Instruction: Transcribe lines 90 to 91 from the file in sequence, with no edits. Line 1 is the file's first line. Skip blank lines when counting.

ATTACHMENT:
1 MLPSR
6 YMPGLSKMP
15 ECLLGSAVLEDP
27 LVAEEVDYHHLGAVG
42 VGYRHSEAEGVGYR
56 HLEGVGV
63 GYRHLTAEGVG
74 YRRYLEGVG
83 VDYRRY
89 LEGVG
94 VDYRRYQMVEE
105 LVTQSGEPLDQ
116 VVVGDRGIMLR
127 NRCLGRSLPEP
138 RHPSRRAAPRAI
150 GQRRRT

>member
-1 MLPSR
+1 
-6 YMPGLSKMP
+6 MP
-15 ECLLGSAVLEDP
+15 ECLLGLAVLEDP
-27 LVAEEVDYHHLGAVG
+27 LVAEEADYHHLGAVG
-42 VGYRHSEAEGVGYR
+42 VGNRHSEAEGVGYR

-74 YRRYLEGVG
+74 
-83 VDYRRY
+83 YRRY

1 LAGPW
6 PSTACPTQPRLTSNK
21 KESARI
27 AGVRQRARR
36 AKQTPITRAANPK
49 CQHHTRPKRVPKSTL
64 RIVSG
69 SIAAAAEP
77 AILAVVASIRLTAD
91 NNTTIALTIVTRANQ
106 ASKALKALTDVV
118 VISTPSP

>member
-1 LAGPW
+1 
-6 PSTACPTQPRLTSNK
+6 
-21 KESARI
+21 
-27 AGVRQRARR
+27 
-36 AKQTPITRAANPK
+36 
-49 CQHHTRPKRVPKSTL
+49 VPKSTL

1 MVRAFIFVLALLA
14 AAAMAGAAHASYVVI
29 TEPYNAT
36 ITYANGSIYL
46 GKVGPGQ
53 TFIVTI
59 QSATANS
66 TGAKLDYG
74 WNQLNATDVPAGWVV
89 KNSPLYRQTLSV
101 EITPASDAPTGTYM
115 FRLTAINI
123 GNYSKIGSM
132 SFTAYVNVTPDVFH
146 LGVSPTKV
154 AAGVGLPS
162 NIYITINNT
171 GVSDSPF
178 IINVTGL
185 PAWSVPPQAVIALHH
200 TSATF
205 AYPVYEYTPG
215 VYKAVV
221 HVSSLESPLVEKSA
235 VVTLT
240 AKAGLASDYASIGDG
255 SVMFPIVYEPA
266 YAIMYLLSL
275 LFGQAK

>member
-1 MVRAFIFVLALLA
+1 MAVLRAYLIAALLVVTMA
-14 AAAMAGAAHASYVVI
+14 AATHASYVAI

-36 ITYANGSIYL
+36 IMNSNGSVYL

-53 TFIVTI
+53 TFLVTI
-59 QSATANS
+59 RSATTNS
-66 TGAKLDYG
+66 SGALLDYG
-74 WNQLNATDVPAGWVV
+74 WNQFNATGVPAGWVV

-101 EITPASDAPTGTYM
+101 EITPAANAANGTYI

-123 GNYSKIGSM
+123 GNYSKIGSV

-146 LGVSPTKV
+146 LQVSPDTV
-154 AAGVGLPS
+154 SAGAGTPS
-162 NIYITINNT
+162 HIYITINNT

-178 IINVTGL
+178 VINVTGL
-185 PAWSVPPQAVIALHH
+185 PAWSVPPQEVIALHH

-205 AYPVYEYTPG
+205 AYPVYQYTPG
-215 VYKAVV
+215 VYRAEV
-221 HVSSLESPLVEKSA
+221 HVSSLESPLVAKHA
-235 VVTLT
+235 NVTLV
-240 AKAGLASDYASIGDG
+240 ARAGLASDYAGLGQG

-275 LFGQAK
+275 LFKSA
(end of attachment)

+14 AATHASYVAI

-36 ITYANGSIYL